This is why systems have built-in biases based on their construction and, it turns out, the solutions to our greatest social issues on the planet today, do not reside within these structures of systems.
That is why I love art.
Art is the opposite of systems.
As I have said before, I am deeply interested in the arts. I love art as creative expression.
I have noticed that beauty helps me tap into creative thinking which is at the core of thinking of possibilities. Surrounding myself with art, viewing art and just looking at art helps me tap into the realm of possibilities.
Exploring visual art, paintings, photography, music or anything that stimulates my senses and absorbs me in beauty, soothes that fear that comes up when change is imminent and also helps me tap into possibilities, so I can generate value based solid probabilities.
One of my favorite artists in the whole entire world is Bruce Onabrakpeya.
He is a famous Nigerian artist, a friend of my father, art teacher who taught many of my friends who went to St. Gregory’s High School in Lagos, and he still lives and breathes.
On my bucket list is to go visit him in his studio in what is called a slum in Mushin, a suburb of Lagos, near where I grew up.
This is an amazing write up about his life and work. Please read and support living artists.
I am incredibly fortunate to own a limited edition of this piece by him and it was so wonderful to read about it in this piece. He writes about nation-building and the independence of Nigeria from Great Britain.
When I show pictures of my art on Social Media, it is not to brag. I always hesitate to share what I own because I want to check my motives for posting it. I post because it is beautiful. I post because I really believe in the value of the life work of living artists. I post because there just is not enough beauty shared in the world and I post to educate and celebrate the artist. I post because art heals the world. I post because I am deeply envious of those that can create such transformative work like this. I post because this art inspires me. I post because this is part of what has informed my life and makes me a better person. I post it because it represents possibilities that I aspire towards that feel intangible but I know are out there.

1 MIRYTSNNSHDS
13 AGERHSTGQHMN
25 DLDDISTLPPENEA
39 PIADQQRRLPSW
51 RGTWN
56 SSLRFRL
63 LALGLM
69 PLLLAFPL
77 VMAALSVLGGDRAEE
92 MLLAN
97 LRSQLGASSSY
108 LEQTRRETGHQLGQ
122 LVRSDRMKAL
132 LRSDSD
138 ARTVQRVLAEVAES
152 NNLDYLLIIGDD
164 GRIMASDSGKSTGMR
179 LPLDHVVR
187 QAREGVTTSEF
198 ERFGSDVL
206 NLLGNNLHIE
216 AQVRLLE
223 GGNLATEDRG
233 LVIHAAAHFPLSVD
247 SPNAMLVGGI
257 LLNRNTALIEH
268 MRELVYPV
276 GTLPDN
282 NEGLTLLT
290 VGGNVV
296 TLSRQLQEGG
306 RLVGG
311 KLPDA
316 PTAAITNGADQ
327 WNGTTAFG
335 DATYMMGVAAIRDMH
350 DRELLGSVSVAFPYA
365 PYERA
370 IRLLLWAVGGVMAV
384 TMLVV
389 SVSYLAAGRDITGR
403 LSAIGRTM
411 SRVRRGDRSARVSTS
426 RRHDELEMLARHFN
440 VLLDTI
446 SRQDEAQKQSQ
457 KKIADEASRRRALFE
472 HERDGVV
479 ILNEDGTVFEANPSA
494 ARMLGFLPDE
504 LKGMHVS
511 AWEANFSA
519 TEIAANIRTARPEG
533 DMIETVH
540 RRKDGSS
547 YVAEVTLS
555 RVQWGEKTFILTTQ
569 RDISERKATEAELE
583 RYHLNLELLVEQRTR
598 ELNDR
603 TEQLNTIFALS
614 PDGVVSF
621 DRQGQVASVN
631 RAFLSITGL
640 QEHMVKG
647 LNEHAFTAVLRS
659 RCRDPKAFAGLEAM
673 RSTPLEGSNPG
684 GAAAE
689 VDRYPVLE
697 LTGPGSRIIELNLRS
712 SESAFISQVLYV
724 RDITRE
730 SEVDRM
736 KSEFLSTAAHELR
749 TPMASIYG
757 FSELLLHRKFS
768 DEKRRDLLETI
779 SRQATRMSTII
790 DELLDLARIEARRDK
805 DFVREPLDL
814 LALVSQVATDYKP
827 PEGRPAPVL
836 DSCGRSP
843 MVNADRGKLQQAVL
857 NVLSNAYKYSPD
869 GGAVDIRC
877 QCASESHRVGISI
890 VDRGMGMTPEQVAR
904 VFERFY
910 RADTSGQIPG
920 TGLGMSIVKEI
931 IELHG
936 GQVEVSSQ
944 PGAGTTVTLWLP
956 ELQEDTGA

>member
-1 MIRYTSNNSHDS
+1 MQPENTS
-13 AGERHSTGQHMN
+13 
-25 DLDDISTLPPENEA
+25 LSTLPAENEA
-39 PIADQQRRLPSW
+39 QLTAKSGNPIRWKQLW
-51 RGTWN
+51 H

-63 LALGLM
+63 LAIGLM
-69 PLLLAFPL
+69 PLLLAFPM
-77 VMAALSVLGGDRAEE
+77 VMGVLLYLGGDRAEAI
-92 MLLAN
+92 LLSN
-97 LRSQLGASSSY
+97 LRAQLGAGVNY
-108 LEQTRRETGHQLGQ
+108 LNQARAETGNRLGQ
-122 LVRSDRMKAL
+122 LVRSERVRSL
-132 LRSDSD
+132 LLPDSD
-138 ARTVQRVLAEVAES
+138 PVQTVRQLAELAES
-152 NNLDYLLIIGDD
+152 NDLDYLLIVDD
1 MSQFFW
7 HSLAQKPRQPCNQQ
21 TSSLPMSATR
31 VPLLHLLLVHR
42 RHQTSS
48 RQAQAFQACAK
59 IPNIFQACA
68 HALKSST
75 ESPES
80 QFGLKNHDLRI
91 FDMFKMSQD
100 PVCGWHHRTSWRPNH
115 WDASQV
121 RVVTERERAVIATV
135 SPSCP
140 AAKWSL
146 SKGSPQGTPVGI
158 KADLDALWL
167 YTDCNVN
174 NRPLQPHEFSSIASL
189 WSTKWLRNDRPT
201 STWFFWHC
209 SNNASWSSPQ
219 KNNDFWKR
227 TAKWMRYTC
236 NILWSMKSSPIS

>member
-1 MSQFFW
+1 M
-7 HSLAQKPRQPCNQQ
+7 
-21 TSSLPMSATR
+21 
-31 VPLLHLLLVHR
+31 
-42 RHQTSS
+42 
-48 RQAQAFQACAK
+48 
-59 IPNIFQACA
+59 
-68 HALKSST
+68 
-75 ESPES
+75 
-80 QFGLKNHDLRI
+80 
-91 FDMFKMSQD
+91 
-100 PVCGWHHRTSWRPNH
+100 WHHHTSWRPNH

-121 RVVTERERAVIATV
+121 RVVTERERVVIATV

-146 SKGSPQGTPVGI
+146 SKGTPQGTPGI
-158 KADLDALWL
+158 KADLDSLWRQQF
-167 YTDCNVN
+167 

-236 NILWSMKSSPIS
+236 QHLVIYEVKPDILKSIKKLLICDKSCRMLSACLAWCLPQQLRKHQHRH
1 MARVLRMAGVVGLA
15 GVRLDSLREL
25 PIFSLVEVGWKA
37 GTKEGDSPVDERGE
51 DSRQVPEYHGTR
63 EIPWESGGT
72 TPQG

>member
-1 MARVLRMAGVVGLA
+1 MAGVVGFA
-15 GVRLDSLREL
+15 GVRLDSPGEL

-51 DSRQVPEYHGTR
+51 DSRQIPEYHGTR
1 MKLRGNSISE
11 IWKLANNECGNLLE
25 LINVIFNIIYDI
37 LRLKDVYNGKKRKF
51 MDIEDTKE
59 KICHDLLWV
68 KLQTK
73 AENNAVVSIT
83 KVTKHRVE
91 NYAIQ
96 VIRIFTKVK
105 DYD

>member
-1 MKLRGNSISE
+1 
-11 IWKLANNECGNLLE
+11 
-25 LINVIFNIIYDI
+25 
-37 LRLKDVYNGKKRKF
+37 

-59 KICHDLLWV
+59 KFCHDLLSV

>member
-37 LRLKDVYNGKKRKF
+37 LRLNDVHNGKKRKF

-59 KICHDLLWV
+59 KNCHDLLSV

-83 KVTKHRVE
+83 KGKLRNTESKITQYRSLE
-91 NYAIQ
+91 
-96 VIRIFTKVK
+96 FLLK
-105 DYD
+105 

The reason I support the arts is that art is where imagination yells out loud. Art is what helps us entertain the possibilities of life.
Art speaks to our emotions, our dreams, our hopes, our traumas and weaves an expression of the insistence of animated life.
Over the next few weeks, we are going to artistically explore how to engage in a wide range of possibilities.
Please join me and tell others about it. Thank you.
“Thinking about hope responsibly is a way to encourage and foster a sense of possibility that doesn’t deny the ways in which things aren’t OK.” Ellen Ott Marshall,associate professor of Christian ethics and conflict transformation, in an interview with Leadership Education at Duke Divinity about her interest in the tension between hope and the realities of the world.